Last updated on August 9th, 2020 at 09:17 pm
Project Difficulty: Medium-High (wiring & programming needed)
Time taken: 8 hours
Cost using the method in this writeup: $535.00
So I set out on what I thought was going to be a relatively straight forward tow hitch installation on my 2018 Jeep Grand Cherokee Limited 3.6L V6, but was shocked at the level of complexity and lack of resources to complete the job the right way. I finally figured it out, at the expense of my own wallet so I figured I'd do a quick writeup for those who are looking to do the same installation on a similar (or same) year Grand Cherokee. In this writeup, I'll go through the hitch that I used, wiring along with the programming software to enable everything on the computer.
My original plan was to tap into the tail light leads using a universal 7 pin/4 pin adapter and place it in the aftermarket hitch that I purchased that has a factory-look and built into the bumper. The hitch and bumper installation was simple enough but I decided to do this the proper way and integrate it into the existing wire harness of the car like the dealer would. I'm not saying you can't use the taillight leads to do this installation but I'm not sure it's going to get you what you need. Jeep has made this process a complete nightmare in my opinion, especially for those who don't have the built-in wiring.
Apparently mid 2018 and later models of the Grand Cherokee that don't have the tow package no longer have the wiring either which added to my frustration. And even the folks who do have the wiring built in on older models still have to program/enable the pins in the ECU which is a $185 trip to the dealer. Or at least my dealer. I've read of charges as low as $40. So let's get to it.
Tools & Parts List:
Apart from your standard tool set with sockets and such, here's a list of the products and some of the special tools I'd recommend, with links to the parts on Amazon:
Tow Hitch Installation
For the hitch installation, I chose a class IV hitch receiver that included the bumper bezel. You have two options for a hitch on the Jeep:
- OEM look – This is the hitch that I chose to use. It replaces the existing bumper support and the hitch itself goes directly through the bumper. It typically comes with a bezel. Using this type of hitch will add to the time of your project because you have to remove the rear bumper and cut the bezel manually. Here's the one I used.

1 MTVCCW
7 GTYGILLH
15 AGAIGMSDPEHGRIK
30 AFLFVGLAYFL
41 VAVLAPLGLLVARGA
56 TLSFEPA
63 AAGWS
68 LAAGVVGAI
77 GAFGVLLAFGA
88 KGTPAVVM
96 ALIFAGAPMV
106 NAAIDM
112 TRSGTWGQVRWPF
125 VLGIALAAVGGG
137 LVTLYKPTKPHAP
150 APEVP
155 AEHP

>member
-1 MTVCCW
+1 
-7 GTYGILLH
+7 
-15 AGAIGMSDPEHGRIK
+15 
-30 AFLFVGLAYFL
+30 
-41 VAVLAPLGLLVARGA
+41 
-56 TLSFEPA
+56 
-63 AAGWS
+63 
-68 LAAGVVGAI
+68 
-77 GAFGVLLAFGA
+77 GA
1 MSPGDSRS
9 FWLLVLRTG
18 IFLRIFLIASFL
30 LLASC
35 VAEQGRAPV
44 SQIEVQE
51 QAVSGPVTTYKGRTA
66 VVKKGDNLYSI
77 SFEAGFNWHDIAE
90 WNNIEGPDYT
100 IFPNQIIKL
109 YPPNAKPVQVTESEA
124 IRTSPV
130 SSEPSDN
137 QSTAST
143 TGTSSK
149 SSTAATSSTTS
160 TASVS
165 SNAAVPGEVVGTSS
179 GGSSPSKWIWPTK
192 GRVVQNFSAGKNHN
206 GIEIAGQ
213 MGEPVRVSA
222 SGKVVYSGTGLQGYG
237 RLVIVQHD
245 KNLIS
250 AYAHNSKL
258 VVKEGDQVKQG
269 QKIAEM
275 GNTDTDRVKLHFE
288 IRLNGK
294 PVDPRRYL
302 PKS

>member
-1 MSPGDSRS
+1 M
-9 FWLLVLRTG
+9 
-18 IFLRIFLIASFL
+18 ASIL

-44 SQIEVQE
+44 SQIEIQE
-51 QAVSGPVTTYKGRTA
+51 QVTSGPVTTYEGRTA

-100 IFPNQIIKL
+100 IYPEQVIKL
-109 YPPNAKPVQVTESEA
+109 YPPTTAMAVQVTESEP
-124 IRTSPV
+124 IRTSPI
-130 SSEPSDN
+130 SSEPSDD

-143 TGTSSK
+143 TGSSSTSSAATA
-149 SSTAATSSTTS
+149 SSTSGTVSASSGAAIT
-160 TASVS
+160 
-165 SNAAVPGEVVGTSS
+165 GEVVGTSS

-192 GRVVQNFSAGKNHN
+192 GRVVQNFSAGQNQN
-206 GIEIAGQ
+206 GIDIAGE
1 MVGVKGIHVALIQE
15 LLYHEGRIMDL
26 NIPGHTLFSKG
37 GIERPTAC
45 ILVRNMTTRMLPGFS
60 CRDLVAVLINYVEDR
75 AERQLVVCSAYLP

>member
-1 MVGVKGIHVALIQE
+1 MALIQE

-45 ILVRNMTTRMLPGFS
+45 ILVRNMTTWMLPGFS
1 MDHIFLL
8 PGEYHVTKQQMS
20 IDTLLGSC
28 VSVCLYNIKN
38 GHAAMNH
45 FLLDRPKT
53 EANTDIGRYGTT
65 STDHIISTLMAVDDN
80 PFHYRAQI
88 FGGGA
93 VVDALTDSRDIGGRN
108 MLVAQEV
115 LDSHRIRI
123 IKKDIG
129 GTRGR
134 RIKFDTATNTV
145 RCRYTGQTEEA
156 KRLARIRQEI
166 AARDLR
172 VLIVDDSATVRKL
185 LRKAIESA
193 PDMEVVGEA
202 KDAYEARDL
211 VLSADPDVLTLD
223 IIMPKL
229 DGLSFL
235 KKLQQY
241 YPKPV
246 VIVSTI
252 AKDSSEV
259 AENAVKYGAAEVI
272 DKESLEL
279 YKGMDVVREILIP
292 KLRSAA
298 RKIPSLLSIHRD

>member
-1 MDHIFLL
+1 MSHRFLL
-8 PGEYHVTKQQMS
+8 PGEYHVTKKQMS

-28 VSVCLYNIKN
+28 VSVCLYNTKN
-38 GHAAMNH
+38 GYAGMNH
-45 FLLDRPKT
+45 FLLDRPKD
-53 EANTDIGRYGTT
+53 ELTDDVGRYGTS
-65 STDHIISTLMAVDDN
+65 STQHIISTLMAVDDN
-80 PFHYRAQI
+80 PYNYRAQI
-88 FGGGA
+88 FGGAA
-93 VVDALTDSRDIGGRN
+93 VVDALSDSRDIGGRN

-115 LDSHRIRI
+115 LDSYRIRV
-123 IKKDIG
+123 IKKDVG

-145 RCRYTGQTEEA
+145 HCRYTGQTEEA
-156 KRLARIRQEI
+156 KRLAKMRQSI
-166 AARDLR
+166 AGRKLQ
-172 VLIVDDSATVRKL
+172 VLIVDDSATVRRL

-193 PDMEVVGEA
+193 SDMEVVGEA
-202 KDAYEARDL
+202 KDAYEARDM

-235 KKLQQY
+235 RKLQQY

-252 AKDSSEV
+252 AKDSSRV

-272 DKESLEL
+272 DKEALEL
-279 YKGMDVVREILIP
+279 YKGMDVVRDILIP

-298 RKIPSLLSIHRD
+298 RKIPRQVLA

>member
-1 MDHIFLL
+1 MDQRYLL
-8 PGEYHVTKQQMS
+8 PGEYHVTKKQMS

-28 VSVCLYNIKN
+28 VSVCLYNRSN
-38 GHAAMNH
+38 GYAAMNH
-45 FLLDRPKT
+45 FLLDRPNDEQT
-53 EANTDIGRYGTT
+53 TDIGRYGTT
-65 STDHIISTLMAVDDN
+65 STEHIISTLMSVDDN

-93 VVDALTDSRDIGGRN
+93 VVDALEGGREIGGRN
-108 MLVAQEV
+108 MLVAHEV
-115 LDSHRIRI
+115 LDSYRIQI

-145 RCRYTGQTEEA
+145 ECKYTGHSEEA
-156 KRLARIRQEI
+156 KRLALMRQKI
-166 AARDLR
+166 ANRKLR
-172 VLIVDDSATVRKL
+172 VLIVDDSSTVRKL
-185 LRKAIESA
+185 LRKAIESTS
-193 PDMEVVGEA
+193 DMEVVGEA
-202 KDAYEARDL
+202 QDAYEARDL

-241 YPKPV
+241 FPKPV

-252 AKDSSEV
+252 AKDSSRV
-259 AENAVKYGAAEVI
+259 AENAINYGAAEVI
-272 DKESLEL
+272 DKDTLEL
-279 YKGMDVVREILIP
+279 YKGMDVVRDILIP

- Under the bumper look – I personally don't like this look. The hitch sits below the entire bumper which would likely put it in a place that would require you to have to get a hitch raise too if you want your trailer to be level. This, to me, just looked cheaper.. and it is. It's cheaper to install, cheaper to buy and easier to install if you're doing it yourself. It simply mounts to the bottom of the existing frame so you don't need to pull the bumper off and replace the bumper support bar. You can find an example of this type of hitch here.
To install the OEM-style hitch you'll need to do a few things:
- Partially remove the rear fenderwell trim pieces. This is to access the screws to the bumper. There are a few push-style clips along with plastic rivets that you'll need to drill out to get the trim piece off.
- Remove the bumper. There are screws on the inner side of the hatch, behind the fenderwell and two underneath on the bottom side of the bumper. Once this is removed, you can replace the bumper support frame piece.
- Remove the bumper support by removing the 6 large bolts that hold it in.
- Cut out out the rectangular hole in the bumper to make room for the new hitch and the bumper. If you purchase the hitch that I did here, you can actually use the template that's already pre-built into the back of the bumper. This was a surprise for me. There's an actual light imprinted template for where the factory would cut out the OEM bumper to make room for the factory bezel. It just so happened to work perfectly for this bezel too. Sorry in advance but I didn't get pictures of this or the process to cut it out of the bumper. I just used a combination of a sharp drywall knife and a dremel to do it and it came out perfect.
- Install the new hitch where the old bumper support was.
- Reinstall the bumper and the fenderwell trim pieces.
Here's a few photos to help explain.
Wiring the Mopar Harness